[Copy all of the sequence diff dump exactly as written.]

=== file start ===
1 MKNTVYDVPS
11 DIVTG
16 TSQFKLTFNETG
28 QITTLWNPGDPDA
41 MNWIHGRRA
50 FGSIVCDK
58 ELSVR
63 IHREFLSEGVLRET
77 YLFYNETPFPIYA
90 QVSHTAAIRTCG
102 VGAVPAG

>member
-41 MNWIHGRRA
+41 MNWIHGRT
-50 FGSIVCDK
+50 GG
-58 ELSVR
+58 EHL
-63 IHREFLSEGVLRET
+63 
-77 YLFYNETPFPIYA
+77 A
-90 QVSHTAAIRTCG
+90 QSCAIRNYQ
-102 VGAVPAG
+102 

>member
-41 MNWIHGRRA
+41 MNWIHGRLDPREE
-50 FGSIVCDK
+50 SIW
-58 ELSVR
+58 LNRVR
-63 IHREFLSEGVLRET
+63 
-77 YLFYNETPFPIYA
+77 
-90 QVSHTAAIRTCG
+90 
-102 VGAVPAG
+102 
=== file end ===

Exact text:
1 MKNTVYDVPS
11 DIVTG
16 TSQFKLTFNETG
28 QITTLWNPGDPDA
41 MNWIHGRRA
50 FGSIVCDK
58 ELSVR
63 IHREFLSEGVLRET
77 YLFYNETPFPIYA
90 QVSHTAAIRTCG
102 VGAVPAG

>member
-41 MNWIHGRRA
+41 MNWIHGRT
-50 FGSIVCDK
+50 GG
-58 ELSVR
+58 EHL
-63 IHREFLSEGVLRET
+63 
-77 YLFYNETPFPIYA
+77 A
-90 QVSHTAAIRTCG
+90 QSCAIRNYQ
-102 VGAVPAG
+102 

>member
-41 MNWIHGRRA
+41 MNWIHGRLDPREE
-50 FGSIVCDK
+50 SIW
-58 ELSVR
+58 LNRVR
-63 IHREFLSEGVLRET
+63 
-77 YLFYNETPFPIYA
+77 
-90 QVSHTAAIRTCG
+90 
-102 VGAVPAG
+102 